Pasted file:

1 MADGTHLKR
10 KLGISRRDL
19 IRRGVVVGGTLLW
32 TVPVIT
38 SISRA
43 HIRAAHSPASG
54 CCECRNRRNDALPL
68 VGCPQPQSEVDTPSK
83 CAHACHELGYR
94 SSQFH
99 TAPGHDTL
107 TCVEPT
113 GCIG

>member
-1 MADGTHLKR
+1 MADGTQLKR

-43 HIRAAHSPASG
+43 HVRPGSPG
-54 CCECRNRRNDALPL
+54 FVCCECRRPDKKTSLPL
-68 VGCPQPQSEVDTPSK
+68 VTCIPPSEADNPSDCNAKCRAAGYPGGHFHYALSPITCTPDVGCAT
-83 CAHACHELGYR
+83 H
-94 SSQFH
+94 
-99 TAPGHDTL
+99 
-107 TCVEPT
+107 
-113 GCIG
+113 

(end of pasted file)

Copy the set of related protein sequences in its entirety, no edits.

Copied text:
1 MADGTHLKR
10 KLGISRRDL
19 IRRGVVVGGTLLW
32 TVPVIT
38 SISRA
43 HIRAAHSPASG
54 CCECRNRRNDALPL
68 VGCPQPQSEVDTPSK
83 CAHACHELGYR
94 SSQFH
99 TAPGHDTL
107 TCVEPT
113 GCIG

>member
-1 MADGTHLKR
+1 MADGTQLKR

-43 HIRAAHSPASG
+43 HVRPGSPG
-54 CCECRNRRNDALPL
+54 FVCCECRRPDKKTSLPL
-68 VGCPQPQSEVDTPSK
+68 VTCIPPSEADNPSDCNAKCRAAGYPGGHFHYALSPITCTPDVGCAT
-83 CAHACHELGYR
+83 H
-94 SSQFH
+94 
-99 TAPGHDTL
+99 
-107 TCVEPT
+107 
-113 GCIG
+113 